FORT COLLINS – More than six years after Denver developer Lloyd Goff first announced plans to turn the old Fort Collins Downtown Airport into a 150-acre mixed-use community anchored by a high-tech research park, his Airpark Village property may be headed for foreclosure.
Lender Mile High Banks has filed a Notice of Election and Demand with $5.449 million of the original $5.45 million loan still owed.
Although there has yet to be any redevelopment at the site, Goff isn’t ready to throw in the towel just yet though.
“We’re trying to get it refinanced,” he said. “The bank is under FDIC watch and pushing us out the door because the FDIC wants them to sell 20 percent of their loans. We can’t get a loan from a bank, so we’re looking at private money.”
Longmont-based Mile High Banks in February signed an agreement with the Federal Insurance Deposit Corp. to strengthen its financials stemming from its loan concentration in commercial real estate at a time when commercial real estate values were rapidly declining.
Mile High Banks Chairman and CEO Dan Allen, however, said the NED filing on the Airpark Village loan had nothing to do with the bank’s agreement with the FDIC. He said he could not comment on the specifics of the litigation.
According to the filing in Larimer County, borrower Airpark Village LLC has until March 1 to cure the loan default before the property is sold on March 2.
Optimistic, Goff said that deadline gives him several months to secure financing. He said he is in talks with two potential investors, one of whom he hopes to go to contract with this month.
“We’ve got a lot of people looking at it. It’s hard to say what’s going to happen,” Goff said. “If we had a decent market then we wouldn’t be having any problems. We wouldn’t have problems with the bank. The essence of human adventure is uncertainty.”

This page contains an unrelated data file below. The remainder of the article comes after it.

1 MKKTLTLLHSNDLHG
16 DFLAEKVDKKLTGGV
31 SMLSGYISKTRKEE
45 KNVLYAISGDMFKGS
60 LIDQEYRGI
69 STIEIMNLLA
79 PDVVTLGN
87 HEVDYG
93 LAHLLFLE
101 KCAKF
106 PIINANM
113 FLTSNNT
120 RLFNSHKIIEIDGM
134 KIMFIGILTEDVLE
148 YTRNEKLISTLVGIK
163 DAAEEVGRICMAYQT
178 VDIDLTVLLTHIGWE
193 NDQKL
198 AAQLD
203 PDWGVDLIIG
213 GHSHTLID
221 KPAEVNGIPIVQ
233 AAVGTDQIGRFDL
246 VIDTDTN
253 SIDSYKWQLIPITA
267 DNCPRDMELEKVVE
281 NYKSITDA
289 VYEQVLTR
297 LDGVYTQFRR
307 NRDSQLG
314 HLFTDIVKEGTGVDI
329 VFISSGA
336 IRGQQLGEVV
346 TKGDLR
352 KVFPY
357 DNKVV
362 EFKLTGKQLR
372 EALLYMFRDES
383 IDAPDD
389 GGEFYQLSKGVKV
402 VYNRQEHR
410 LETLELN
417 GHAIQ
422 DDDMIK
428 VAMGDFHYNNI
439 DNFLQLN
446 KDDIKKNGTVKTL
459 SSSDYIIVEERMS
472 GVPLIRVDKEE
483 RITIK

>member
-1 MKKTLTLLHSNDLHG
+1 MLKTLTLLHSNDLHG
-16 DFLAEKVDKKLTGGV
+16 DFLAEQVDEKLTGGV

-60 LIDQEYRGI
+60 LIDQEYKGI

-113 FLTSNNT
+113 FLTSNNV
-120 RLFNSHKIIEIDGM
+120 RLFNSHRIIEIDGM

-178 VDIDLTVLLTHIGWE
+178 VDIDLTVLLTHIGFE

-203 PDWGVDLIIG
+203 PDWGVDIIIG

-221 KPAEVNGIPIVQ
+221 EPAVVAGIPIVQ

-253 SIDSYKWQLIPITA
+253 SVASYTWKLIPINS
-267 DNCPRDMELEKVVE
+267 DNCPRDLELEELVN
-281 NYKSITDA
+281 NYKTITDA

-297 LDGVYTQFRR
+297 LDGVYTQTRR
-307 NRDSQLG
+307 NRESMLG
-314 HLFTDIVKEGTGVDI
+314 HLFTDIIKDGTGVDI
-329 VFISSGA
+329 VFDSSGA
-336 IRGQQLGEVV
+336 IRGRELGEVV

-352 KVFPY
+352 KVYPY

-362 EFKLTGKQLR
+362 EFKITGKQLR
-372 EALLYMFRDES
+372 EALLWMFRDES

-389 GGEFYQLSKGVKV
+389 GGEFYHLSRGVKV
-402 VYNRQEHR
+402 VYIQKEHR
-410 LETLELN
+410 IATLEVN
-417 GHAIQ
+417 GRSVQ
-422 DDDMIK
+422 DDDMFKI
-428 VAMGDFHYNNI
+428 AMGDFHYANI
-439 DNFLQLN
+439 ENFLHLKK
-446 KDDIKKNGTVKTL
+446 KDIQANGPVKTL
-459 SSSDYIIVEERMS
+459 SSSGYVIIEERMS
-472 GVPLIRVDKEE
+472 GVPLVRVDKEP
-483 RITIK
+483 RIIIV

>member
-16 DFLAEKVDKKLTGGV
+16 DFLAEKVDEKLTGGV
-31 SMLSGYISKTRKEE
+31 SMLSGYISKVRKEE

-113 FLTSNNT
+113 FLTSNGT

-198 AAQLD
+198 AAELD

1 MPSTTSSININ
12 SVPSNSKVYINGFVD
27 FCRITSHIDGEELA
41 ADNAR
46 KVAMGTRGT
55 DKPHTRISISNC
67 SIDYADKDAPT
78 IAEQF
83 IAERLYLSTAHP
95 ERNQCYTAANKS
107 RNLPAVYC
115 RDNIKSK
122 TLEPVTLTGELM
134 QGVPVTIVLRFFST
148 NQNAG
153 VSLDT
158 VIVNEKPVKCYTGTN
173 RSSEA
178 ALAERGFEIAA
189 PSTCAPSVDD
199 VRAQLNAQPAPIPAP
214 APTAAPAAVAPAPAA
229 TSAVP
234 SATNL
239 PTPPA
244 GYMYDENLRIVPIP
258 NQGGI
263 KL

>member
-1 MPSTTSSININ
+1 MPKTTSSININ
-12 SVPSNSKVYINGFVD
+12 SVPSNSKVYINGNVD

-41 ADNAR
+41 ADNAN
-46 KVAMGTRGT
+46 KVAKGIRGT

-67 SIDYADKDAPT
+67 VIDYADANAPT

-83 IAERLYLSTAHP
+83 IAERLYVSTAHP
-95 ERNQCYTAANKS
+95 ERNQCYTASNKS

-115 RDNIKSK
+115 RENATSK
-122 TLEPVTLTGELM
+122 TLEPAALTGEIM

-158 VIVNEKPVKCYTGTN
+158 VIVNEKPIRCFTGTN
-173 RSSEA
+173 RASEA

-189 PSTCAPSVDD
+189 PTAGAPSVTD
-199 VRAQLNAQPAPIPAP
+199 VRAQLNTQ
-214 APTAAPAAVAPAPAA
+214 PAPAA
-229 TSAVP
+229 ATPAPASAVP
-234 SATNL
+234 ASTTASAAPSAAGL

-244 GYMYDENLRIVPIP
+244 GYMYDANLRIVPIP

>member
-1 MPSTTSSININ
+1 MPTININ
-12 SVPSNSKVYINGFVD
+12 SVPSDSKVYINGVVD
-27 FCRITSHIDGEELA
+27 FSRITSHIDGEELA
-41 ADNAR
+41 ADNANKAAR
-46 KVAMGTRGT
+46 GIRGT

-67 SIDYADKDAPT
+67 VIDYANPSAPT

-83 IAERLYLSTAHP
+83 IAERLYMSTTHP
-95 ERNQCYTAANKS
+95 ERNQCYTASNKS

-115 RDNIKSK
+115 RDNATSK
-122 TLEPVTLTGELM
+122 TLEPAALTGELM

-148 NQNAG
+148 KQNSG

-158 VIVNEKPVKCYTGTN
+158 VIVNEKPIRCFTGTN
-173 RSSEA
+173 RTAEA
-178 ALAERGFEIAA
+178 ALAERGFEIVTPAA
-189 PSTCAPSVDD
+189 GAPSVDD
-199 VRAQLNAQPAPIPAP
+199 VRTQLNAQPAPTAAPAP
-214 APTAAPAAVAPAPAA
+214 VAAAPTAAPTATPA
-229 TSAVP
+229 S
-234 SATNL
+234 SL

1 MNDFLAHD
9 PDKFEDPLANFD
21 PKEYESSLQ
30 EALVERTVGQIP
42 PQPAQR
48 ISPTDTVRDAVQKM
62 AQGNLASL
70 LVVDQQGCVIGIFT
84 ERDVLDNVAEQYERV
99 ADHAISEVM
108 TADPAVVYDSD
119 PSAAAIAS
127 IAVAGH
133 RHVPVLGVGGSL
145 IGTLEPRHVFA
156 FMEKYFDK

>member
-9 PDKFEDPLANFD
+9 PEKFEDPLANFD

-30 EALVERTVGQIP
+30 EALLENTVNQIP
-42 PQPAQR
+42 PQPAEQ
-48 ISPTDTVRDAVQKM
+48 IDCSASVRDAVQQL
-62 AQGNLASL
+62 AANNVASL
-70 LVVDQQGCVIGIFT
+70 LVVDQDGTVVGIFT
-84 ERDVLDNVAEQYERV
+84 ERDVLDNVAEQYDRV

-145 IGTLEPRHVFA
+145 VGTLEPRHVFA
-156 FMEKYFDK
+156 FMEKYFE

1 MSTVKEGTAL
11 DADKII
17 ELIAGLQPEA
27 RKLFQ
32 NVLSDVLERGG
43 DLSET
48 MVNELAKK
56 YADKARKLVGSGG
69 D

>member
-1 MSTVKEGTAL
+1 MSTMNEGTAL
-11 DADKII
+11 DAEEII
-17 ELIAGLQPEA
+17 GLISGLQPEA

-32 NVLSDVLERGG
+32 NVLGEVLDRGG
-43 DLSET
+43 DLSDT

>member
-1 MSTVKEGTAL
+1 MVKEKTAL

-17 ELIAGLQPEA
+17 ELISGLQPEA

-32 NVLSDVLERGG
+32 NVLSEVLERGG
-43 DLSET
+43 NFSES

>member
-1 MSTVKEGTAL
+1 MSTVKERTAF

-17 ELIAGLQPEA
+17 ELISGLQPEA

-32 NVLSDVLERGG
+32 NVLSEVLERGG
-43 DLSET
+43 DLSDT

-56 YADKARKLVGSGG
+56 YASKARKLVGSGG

Goff first acquired an option on the property, which is part of the city’s East Mulberry Corridor, in 2004. The airport closed in 2006, and there were concerns that adjacent businesses, primarily aviation-related, would leave with it. Goff, though, said he did not have a problem filling existing space after purchasing the property that year, bringing in about 30 new tenants.
“We’re full,” he said. “We don’t have anything left to rent. The hangars are all rented out.”
Those tenants include some entertainment, computer and storage businesses, along with driver training for various groups like law enforcement and truck drivers.
Goff’s vision for the property, however, looks very different.
“The first project we want to do is an energy tech institute, a brain trust that would link members with a conference center that sits on top of five labs and would allow us to get a national audience,” he said. “We would work on energy research and development. The main theme of the campus, of the development project, is a research and development campus.”
Goff wants to change the name of the futuristic development, eventually, to Energy Park One. He said the first building he envisions for the park can co-exist with the hangars, but the second building – still years away – would have to replace them.